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The audio samples are sorted more or less in order of increasing scope.From the smallest musical phraseto the palindromic vistas of the St John Passion,Bach shines at all scales. It is thus borderlinecriminal to excerpt 5-minute snippets from Bach"s oeuvre as one wouldditties from a pop album. Mona Lisa"s smile may well be "everything,"no one in their right mind would crop out the rest.So may this gourmet sampling make you ask for more.How did I choose the tasty morsels?While aiming for diversity, I tried to avoid the über-famous pieces:the Brandenburgs, Goldbergs, Cello suites, etc.Instead, I gave precedence to my beloved cantatas,the loyal repositories of all of Bach"s genius.Conducting JSB is a lifetime commitment and only scholars of the music can pull it off.By Bach"s own admission, his choral performances didn"t sound allthat great (the trouble with living in an artistic backwater),so I am unsure why we need to recreate "that" sound. As you"ll notice, however, I am quite fond of HIP(historically-informed performance). I like it mainly for the instruments that come with it. I am open to all manner of interpretation butrhythm is my red line. Bach dances andconductors who can"t should stick to Brahms.The Mass in Bm and all the cantatas are conducted by John Eliot Gardiner (Helmuth Rilling/YouTube) and the Passions by Philippe Herreweghe.The Partita is performed by Glenn Gould, the Art of Fugueby Andrew Davis and Christopher Hogwood, and the Passacaglia by Karl Richter.The Gloria from the Mass in Gm is performed by theRicercar Consort.Be warned that, following Bach era"s tuning conventions, most of the pieces beloware played a semitone lower than today"s pitch.If the audio player doesn"t work, click on the blue notes on the left(or update your Flash player).The discussion below was facilitated tremendously by having free access to the musical scores of Bach"s works. I can"t heap enough praise on the good people who made this possible.
Mass in G minor (bwv 235) Chorus Gloria in excelsis Deo… The missae brevis (short Masses) were an opportunity for Bach torepackage his favorite cantata tunes into the safe space of a Latin Mass(safe because presumablyno one understood the words so the pieces could be performed more often). This first movement of the Gloria is conducted atan exhilaratingly brisk tempo. It opens witha canon pulsating with dotted eighths on the downbeat asthe voices get into action in descending order, with the oboesmerrily joining in.At 0:13, the bass and continuo sync their lines in octaves,as though the soprano wants to skip over the alto and tenor lines to pass thebaton over to the bass.The tune reaches cruising altitude at the 13th bar (0:21),with all the sixteenth notes relegated to an accompanying role.The music gets increasingly fugal following the last "gloria"past the one-minute mark (in terra pax).The rising chorus of imitative voices suggests that, in Bach"s hands,praising the Lord is a diverse, plural undertaking.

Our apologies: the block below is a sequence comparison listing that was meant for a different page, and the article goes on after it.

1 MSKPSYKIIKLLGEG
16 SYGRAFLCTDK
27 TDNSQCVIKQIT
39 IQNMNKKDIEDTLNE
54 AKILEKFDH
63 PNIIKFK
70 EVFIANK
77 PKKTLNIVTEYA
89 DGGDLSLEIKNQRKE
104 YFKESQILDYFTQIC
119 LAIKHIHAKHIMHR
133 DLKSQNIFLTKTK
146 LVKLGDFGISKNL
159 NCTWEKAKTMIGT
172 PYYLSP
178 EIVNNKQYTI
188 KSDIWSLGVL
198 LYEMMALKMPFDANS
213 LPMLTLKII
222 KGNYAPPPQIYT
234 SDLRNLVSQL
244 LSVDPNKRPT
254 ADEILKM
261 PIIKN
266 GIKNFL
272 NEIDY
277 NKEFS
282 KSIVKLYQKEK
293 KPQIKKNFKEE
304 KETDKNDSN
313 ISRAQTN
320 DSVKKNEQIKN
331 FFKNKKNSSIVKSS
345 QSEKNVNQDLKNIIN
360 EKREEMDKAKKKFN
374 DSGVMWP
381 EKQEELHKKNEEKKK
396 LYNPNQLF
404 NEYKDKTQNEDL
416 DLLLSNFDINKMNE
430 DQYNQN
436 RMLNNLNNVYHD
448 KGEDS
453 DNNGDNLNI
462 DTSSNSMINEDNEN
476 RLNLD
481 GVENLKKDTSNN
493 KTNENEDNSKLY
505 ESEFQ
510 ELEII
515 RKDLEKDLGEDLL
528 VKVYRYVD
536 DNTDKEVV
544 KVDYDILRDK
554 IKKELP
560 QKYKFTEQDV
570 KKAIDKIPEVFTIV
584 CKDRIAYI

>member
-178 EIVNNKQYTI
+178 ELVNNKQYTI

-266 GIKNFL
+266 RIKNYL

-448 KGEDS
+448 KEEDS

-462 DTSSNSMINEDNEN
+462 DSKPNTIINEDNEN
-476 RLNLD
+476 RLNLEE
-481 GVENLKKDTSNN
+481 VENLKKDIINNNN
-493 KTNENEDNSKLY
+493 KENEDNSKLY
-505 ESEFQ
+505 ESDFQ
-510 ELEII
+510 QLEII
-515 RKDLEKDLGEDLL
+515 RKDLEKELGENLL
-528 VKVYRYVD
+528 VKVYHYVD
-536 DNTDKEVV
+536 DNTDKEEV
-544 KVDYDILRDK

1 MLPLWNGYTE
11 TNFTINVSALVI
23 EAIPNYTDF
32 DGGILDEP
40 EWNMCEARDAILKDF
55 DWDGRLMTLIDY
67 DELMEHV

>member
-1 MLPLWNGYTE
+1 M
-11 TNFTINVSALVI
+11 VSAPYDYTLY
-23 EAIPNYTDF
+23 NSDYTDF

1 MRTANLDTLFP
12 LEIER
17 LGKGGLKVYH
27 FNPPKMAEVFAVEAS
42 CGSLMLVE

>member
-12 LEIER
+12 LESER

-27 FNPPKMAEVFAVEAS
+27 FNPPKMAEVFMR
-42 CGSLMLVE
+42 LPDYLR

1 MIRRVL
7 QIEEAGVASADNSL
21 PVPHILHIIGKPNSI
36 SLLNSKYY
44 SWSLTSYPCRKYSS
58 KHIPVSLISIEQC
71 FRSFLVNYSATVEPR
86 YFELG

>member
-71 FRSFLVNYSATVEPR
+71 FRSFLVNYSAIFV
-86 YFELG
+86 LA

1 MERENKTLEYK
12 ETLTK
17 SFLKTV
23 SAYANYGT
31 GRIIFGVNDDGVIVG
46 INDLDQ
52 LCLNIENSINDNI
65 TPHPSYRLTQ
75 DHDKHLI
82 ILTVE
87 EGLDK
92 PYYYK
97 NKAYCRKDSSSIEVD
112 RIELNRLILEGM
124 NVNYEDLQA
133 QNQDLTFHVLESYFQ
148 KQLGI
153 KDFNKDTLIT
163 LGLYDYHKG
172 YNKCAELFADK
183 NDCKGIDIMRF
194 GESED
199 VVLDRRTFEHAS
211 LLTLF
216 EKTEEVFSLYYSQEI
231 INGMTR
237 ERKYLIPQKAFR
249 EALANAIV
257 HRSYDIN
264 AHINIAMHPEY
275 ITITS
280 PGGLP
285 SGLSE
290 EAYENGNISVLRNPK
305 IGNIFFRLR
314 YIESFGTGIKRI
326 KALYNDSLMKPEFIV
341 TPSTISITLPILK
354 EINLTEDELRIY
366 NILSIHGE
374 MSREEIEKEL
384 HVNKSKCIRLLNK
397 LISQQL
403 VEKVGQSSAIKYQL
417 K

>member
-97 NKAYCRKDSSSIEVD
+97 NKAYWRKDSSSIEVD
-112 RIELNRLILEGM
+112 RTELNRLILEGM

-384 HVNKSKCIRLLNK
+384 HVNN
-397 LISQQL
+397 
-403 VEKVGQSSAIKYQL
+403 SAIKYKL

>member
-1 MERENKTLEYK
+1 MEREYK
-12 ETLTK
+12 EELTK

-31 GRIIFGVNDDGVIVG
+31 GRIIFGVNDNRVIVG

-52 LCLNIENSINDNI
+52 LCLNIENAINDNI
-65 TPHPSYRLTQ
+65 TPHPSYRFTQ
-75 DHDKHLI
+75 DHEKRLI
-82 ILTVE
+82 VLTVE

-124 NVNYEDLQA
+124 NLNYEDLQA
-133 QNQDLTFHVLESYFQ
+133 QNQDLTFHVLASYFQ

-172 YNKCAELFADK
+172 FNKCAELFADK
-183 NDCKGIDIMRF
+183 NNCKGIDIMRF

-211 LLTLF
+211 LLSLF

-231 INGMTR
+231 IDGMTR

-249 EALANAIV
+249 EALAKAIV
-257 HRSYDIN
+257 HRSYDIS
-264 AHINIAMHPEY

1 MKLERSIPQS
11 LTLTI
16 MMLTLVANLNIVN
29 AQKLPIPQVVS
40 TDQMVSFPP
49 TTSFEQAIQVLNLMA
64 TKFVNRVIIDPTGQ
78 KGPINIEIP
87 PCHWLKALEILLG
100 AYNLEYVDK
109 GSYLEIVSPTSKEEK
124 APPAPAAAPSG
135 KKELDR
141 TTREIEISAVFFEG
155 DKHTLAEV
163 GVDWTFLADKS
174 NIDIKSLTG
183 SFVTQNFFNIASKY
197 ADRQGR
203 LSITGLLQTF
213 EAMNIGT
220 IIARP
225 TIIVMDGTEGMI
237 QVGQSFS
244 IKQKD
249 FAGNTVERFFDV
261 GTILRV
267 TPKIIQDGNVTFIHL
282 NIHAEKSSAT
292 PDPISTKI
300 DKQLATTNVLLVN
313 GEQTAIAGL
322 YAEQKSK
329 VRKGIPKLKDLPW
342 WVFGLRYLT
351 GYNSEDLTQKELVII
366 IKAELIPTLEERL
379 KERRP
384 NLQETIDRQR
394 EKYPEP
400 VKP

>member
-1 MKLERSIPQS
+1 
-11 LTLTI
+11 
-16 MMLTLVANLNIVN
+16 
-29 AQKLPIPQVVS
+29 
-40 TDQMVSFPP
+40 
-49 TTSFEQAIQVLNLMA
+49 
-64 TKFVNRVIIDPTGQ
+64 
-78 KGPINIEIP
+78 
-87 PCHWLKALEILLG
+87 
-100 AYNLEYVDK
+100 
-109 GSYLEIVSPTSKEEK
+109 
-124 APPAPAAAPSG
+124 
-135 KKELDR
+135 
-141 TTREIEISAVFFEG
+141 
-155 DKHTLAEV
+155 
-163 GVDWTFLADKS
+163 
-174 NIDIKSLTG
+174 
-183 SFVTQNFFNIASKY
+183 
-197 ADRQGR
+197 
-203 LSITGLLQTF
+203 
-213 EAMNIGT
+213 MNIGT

Chorale (bwv 450) Sacred song Die bittre Leidenszeit beginnet abermalThe melody may not be Bach"s but the arrangement is.It is my view thatthis brand of simple, tender hymnholds the key to Bach"s art more reliably thanhis complex keyboard pieces.
Cantata Christ, unser Herr, zum Jordan kam (bwv 7) Aria Des Vaters Stimme… Warning: this music is dangerous! It will stick in your head and won"t let go for days.Catchier than a pop tune, this intoxicating tenor aria conjures up the Trinity in countless ways:three voices, three sections, three beats to a bar, a triplet per beat, and a breathtakingvocal entry (0:38) in the shape of three quarter-notes (E A E)—Des Vaters Stimme ließ sich hören ("The Father"s voice can be heard.")The melisma on getauft ("baptized") at 1:07 evokes the immersion at an infant"s christening.Just as Schubert can often make a major key sound minor, Bach likes to liven up a minor key (here Am) with a rhythmic beat of aerial lightness.The assuredness of the tone reflects the theme of the piece, ohne Zweifel glauben ("to believe without doubt"),while its levity suggests the flight of a bird:Der Geist erschien im Bild der Tauben("The Spirit appeared in the image of the dove").Bach"s music swings but, unlike jazz, it seldom breathes:its pace is unrelenting.